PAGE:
If you are living or working outside the United States, you generally must file and pay your tax in the same way as people living in the U.S. This includes people with dual citizenship.
In addition, U.S. taxpayers with foreign accounts exceeding certain thresholds may be required to file Form FinCen114, known as the “FBAR” as well as Form 8938, also referred to as “FATCA.”
Note: FBAR is not a tax form, but is due to the Treasury Department by April 17, 2018, and must be filed electronically through the BSA E-Filing System website. It may be extended to October 15.FATCA (Form 8938) is submitted on the tax due date (including extensions, if any,) of your income tax return.
Here’s what else you need to know about reporting foreign income:
1. Report Worldwide Income. By law, Americans living abroad, as well as many non-U.S. citizens, must file a U.S. income tax return and report any worldwide income. Some key tax benefits, such as the foreign earned income exclusion, are only available to those who file U.S. returns.
2. Report Foreign Accounts and Assets. Federal law requires U.S. citizens and resident aliens to report any worldwide income, including income from foreign trusts and foreign bank and securities accounts.
3. File Required Tax Forms. In most cases, affected taxpayers need to file Schedule B, Interest and Ordinary Dividends, with their tax returns. Part III of Schedule B asks about the existence of foreign accounts, such as bank and securities accounts, and usually requires U.S. citizens to report the country in which each account is located.
Some taxpayers may need to file additional forms with the Treasury Department such as Form 8938, Statement of Specified Foreign Financial Assets or FinCEN Form 114 (formerly TD F 90-22.1), Report of Foreign Bank and Financial Accounts (“FBAR”).
FBAR. Taxpayers with foreign accounts whose aggregate value exceeded $10,000 at any time during 2017 (or in 2018 for next year’s filing returns) must file a Treasury Department FinCEN Form 114 (formerly TD F 90-22.1), Report of Foreign Bank and Financial Accounts (“FBAR”).
Form 8938. Generally, U.S. citizens, resident aliens, and certain nonresident aliens must report specified foreign financial assets on Form 8938, Statement of Specified Foreign Financial Assets if the aggregate value of those assets exceeds certain thresholds:
If the total value is at or below $50,000 at the end of the tax year, there is no reporting requirement for the year, unless the total value was more than $75,000 at any time during the tax yearTaxpayers who do not have to file an income tax return for the tax year do not have to file Form 8938, regardless of the value of their specified foreign financial assets.
The threshold is higher for individuals who live outside the United States and thresholds are different for married and single taxpayers. In addition, penalties apply for failure to file accurately.
Please contact the office if you need additional information about thresholds for reporting, what constitutes a specified foreign financial asset, how to determine the total value of relevant assets, what assets are exempted and what information must be provided.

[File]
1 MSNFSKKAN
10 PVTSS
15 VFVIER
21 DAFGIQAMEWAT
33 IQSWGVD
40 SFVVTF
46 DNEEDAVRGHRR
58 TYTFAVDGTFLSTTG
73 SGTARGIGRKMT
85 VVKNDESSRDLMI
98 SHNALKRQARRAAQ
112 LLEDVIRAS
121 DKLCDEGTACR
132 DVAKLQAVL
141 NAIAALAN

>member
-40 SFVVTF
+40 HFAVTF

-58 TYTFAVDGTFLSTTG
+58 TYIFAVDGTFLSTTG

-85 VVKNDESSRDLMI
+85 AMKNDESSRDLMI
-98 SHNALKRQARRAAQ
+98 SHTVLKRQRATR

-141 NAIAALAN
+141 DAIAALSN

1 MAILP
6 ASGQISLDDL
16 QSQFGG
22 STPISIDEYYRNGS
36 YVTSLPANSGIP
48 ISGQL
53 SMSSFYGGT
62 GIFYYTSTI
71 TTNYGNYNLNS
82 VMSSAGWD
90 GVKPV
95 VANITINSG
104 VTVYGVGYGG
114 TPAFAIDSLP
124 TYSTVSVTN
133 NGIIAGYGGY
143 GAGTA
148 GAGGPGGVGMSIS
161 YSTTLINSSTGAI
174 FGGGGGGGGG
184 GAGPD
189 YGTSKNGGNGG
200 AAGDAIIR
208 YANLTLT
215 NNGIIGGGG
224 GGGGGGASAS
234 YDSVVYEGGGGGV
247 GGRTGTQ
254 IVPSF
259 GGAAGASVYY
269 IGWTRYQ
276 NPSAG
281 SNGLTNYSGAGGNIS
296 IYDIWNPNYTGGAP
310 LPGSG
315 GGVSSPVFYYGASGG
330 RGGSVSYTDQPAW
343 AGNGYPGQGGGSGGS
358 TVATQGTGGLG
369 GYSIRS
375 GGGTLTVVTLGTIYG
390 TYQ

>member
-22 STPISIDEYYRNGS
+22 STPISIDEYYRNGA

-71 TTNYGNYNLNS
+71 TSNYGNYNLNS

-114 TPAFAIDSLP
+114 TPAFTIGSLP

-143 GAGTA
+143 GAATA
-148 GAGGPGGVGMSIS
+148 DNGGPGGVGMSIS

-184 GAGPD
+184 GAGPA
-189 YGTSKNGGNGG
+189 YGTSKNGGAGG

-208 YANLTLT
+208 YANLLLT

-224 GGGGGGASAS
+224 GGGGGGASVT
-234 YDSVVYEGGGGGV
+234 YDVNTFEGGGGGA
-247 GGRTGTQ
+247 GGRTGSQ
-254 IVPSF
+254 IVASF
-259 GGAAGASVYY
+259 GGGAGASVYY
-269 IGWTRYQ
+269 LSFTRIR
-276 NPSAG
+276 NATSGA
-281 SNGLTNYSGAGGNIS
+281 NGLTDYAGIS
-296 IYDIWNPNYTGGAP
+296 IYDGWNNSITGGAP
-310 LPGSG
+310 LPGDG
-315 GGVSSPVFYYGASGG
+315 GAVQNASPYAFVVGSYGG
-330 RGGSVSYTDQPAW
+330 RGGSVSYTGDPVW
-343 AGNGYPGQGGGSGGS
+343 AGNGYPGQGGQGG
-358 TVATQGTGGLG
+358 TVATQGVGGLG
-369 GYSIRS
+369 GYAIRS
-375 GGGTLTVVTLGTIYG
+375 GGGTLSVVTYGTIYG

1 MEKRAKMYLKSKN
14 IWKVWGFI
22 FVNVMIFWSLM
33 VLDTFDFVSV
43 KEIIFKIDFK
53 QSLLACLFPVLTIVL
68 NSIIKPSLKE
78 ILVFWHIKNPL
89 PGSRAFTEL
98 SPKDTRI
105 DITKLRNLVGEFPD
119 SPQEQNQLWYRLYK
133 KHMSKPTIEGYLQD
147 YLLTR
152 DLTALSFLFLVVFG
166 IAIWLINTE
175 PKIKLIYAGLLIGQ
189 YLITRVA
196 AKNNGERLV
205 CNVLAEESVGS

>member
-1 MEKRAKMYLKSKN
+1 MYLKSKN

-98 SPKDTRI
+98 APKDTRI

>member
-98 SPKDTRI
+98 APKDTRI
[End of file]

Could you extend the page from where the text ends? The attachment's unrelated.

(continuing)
Note: An individual may have to file both forms, and separate penalties may apply for failure to file each form.
4. Review the Foreign Earned Income Exclusion. Many Americans who live and work abroad qualify for the foreign earned income exclusion when they file their tax return. This means taxpayers who qualify will not pay taxes on up to $102,100 of their wages and other foreign earned income they received in 2017 ($101,300 in 2016). Please contact the office if you have any questions about foreign earned income exclusion.
5. Don’t Overlook Credits and Deductions. Taxpayers may be able to take either a credit or a deduction for income taxes paid to a foreign country. This benefit reduces the taxes these taxpayers pay in situations where both the U.S. and another country tax the same income. However, you cannot claim the additional child tax credit if you file Form 2555, Foreign Earned Income or Form 2555-EZ, Foreign Earned Income Exclusion.
6. Automatic Extension. U.S. citizens and resident aliens living abroad on April 17, 2018, qualified for an automatic two-month extension (until June 15) to file their 2017 federal income tax returns. The extension of time to file also applies to those serving in the military outside the U.S. Taxpayers must attach a statement to their returns explaining why they qualify for the extension.
7. Additional Extension of Time to File. U.S. citizens and resident aliens living abroad may be granted a filing extension of up to six months (October 15, 2018) by filing Form 4868, Application for Automatic Extension of Time to File U.S. Individual Income Tax Returnprior to the due date of the tax return (April 17, 2018). However, a taxpayer filing an extension must pay any tax due by the original date or be subject to late payment penalties and interest.
8. Get Tax Help. If you’re a taxpayer or resident alien living abroad that needs help with tax filing issues, IRS notices, and tax bills, or have questions about foreign earned income and offshore financial assets in a bank or brokerage account, don’t hesitate to call.
IRS Scam Alert: Erroneous Refunds & Fake Calls